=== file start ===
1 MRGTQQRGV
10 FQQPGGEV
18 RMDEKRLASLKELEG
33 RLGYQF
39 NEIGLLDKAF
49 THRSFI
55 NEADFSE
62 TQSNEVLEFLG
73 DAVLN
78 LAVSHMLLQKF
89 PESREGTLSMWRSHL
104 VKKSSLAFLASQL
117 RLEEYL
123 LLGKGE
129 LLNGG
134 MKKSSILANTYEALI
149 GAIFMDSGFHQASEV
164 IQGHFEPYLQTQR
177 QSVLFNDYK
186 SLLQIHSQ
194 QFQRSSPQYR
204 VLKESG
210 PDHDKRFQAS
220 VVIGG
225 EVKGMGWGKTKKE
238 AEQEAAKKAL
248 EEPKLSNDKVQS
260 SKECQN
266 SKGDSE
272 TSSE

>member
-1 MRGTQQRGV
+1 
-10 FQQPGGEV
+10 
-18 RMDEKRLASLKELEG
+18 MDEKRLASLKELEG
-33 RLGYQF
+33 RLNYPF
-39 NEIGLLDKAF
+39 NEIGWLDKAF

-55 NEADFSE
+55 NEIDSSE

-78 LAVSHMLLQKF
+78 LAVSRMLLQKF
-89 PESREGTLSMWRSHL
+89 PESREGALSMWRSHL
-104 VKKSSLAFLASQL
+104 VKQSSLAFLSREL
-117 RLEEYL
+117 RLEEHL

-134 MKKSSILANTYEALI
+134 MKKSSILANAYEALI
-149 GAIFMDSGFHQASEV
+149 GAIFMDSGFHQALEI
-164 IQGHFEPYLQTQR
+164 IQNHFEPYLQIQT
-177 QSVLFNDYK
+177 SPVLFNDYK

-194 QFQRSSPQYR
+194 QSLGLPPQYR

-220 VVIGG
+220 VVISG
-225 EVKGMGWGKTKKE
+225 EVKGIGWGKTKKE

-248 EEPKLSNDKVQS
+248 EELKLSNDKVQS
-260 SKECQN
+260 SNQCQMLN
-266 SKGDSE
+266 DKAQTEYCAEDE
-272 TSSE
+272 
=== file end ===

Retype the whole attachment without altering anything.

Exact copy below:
1 MRGTQQRGV
10 FQQPGGEV
18 RMDEKRLASLKELEG
33 RLGYQF
39 NEIGLLDKAF
49 THRSFI
55 NEADFSE
62 TQSNEVLEFLG
73 DAVLN
78 LAVSHMLLQKF
89 PESREGTLSMWRSHL
104 VKKSSLAFLASQL
117 RLEEYL
123 LLGKGE
129 LLNGG
134 MKKSSILANTYEALI
149 GAIFMDSGFHQASEV
164 IQGHFEPYLQTQR
177 QSVLFNDYK
186 SLLQIHSQ
194 QFQRSSPQYR
204 VLKESG
210 PDHDKRFQAS
220 VVIGG
225 EVKGMGWGKTKKE
238 AEQEAAKKAL
248 EEPKLSNDKVQS
260 SKECQN
266 SKGDSE
272 TSSE

>member
-1 MRGTQQRGV
+1 
-10 FQQPGGEV
+10 
-18 RMDEKRLASLKELEG
+18 MDEKRLASLKELEG
-33 RLGYQF
+33 RLNYPF
-39 NEIGLLDKAF
+39 NEIGWLDKAF

-55 NEADFSE
+55 NEIDSSE

-78 LAVSHMLLQKF
+78 LAVSRMLLQKF
-89 PESREGTLSMWRSHL
+89 PESREGALSMWRSHL
-104 VKKSSLAFLASQL
+104 VKQSSLAFLSREL
-117 RLEEYL
+117 RLEEHL

-134 MKKSSILANTYEALI
+134 MKKSSILANAYEALI
-149 GAIFMDSGFHQASEV
+149 GAIFMDSGFHQALEI
-164 IQGHFEPYLQTQR
+164 IQNHFEPYLQIQT
-177 QSVLFNDYK
+177 SPVLFNDYK

-194 QFQRSSPQYR
+194 QSLGLPPQYR

-220 VVIGG
+220 VVISG
-225 EVKGMGWGKTKKE
+225 EVKGIGWGKTKKE

-248 EEPKLSNDKVQS
+248 EELKLSNDKVQS
-260 SKECQN
+260 SNQCQMLN
-266 SKGDSE
+266 DKAQTEYCAEDE
-272 TSSE
+272 